HELP: I was denied from graduate school due to low GPA 25 years ago

Discussion in 'General Distance Learning Discussions' started by jam937, Jul 10, 2012.

  1. jam937

    jam937 New Member

    I need some help. I applied to a graduate for their computer science program. I was denied because my overall GPA is a 1.9. They require a 2.75 which is the lowest I've seen for a MSCS at a public school. Let me explain my bad grades.

    About 25 years ago when I was 18-20 I got really bad grades and blew off college. I mean ~60 semester hours of D's and E's with a few C's and a couple B's. Bad, bad, bad. The stupidity of youth. Since then I have had 18 successful years in IT.

    In the last 12 months I have earned a BA in Computer Science at Thomas Edison (quit job, full time student, CLEP, DSST, ACE, Straighterline, IT Certs, etc., etc.). I only took 7 college classes in this time period and earned 6 A's and 1 B. The rest of my credits are transfer credit and some of those bad grades above.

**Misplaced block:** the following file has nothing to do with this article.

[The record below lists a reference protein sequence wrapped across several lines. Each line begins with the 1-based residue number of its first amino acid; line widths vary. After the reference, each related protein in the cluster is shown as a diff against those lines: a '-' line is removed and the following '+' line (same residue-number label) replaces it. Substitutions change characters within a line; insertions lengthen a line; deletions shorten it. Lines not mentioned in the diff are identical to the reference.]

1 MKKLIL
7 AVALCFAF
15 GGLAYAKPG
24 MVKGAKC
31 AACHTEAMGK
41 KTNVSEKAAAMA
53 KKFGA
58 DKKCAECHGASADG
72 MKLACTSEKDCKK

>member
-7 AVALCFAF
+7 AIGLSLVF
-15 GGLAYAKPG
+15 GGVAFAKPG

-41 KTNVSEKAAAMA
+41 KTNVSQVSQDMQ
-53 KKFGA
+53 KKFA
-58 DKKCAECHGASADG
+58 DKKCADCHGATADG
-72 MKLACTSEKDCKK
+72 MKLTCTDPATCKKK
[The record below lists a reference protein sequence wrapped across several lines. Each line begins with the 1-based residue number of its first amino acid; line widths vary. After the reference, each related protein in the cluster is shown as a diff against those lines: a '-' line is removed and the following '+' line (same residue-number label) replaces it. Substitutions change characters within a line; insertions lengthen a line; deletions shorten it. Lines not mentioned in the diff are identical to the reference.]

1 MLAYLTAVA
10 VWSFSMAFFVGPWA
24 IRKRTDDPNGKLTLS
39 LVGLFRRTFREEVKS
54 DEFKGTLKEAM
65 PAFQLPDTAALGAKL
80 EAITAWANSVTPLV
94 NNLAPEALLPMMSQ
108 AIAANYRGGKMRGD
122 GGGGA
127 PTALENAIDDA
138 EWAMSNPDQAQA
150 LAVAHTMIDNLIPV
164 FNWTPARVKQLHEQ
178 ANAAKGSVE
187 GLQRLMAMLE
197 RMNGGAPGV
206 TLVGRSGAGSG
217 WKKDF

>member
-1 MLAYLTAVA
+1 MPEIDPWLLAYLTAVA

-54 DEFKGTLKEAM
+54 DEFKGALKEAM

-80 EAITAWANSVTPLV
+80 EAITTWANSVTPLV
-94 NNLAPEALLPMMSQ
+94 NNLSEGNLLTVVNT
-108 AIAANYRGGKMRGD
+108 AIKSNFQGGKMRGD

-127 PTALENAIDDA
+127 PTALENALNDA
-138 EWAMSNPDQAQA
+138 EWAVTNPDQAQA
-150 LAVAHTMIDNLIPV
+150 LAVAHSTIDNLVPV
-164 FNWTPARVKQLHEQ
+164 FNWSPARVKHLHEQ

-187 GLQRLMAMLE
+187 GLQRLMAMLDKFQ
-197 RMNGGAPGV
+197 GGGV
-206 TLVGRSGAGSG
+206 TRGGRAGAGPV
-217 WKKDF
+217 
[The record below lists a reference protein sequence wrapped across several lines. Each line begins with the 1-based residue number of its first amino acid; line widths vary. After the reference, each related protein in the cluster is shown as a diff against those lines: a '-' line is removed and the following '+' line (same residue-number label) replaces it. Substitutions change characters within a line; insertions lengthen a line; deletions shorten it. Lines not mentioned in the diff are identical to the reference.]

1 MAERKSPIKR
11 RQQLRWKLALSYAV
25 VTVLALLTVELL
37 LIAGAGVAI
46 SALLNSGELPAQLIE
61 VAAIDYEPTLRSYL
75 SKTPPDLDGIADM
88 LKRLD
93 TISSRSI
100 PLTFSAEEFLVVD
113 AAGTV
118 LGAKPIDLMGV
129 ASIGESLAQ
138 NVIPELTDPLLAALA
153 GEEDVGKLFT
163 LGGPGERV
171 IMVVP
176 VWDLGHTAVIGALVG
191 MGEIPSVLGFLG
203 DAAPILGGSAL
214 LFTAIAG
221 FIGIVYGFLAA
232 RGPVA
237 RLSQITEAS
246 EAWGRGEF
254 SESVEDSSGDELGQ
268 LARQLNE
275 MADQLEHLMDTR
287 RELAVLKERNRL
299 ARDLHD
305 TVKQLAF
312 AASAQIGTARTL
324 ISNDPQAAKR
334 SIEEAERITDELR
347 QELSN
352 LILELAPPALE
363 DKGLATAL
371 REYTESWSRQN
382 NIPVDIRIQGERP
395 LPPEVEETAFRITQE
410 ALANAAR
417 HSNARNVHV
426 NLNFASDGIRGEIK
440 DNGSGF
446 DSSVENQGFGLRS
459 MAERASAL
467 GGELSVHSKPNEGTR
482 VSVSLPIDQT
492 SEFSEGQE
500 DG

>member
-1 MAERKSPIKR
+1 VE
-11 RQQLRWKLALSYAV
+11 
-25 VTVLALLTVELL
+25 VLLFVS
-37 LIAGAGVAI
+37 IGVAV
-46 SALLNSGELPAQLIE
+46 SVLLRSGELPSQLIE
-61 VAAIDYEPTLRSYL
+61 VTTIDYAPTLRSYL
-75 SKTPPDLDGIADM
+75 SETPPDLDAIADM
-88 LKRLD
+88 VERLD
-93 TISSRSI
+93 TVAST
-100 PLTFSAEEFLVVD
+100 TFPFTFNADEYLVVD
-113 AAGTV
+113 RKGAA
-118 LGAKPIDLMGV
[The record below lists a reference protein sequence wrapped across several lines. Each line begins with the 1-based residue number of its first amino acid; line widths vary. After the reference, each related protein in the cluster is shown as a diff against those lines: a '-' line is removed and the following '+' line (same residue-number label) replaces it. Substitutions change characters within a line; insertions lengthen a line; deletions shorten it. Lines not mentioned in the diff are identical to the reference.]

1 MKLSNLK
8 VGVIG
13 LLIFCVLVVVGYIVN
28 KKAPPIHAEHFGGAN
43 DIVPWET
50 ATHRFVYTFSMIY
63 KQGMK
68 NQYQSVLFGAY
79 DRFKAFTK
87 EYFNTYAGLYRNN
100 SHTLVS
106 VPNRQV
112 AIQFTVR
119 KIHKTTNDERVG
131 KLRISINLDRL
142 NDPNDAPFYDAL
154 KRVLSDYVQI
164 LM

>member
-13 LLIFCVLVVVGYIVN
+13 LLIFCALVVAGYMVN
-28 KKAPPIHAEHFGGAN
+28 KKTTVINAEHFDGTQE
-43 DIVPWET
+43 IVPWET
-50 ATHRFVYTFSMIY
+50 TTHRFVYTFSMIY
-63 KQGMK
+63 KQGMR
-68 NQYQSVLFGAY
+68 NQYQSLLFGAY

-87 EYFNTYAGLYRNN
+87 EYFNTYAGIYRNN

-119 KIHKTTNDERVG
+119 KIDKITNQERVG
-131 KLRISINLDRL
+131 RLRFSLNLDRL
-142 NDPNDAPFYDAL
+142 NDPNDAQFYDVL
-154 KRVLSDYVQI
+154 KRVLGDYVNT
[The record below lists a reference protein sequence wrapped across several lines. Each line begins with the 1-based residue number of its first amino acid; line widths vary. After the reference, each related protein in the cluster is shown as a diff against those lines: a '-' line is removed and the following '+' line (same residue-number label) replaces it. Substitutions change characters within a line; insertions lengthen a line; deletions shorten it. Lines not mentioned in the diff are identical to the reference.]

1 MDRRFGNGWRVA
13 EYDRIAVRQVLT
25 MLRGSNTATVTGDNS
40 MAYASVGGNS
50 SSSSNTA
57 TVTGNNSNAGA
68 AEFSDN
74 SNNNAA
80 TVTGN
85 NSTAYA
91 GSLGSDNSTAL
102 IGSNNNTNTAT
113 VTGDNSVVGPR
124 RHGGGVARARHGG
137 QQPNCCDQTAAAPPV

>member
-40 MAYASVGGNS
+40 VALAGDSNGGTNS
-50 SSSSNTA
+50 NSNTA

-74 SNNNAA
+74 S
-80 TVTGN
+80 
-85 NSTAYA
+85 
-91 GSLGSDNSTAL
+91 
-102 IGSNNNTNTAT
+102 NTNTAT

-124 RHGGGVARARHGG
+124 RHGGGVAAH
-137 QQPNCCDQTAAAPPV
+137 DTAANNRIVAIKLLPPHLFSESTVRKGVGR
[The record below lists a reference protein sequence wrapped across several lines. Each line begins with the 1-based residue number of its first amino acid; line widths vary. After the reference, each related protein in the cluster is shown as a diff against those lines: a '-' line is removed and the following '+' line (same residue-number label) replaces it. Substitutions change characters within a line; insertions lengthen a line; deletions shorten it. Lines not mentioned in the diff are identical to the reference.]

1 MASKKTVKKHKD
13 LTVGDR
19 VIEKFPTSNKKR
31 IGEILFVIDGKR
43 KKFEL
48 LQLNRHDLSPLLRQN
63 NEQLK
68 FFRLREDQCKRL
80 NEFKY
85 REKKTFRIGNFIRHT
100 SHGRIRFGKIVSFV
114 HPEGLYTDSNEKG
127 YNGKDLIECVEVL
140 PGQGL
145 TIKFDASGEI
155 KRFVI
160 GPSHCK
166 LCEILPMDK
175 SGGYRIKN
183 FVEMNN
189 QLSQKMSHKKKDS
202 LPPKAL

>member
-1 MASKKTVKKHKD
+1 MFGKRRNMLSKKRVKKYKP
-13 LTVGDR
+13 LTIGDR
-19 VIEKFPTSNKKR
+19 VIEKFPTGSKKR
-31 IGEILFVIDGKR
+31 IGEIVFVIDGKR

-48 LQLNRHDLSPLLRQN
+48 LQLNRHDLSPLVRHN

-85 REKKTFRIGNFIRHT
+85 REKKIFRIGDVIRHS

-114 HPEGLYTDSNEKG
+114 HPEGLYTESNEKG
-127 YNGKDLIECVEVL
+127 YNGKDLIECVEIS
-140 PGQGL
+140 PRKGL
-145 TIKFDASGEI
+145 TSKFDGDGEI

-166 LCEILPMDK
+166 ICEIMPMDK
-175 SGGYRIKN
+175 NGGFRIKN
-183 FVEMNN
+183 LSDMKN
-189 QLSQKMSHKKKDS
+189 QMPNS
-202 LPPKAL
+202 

Is there anything I can do or say to change the mind of the graduate school admissions office? I assume I will have the same GPA problem at any graduate school. I received an email from the admissions person about the denial and I had planned to email her back with what I described above (nicely worded).

    Thanks for any advice you may have
  2. Shawn Ambrose

    Shawn Ambrose New Member

    Did you have an on-campus interview with the graduate dean? That would be my first choice. Tell your story.

  3. jam937

    jam937 New Member

    This has all been online. I applied for their online MSCS program. I don't live near the campus. Good suggestion though.
  4. Ian Anderson

    Ian Anderson Active Member

    One possible explanation for your rejection is if the grad program had more applications than space available. In that case there may have been better qualified (academically) applicants.

    I agree that you should appeal your rejection.
  5. jam937

    jam937 New Member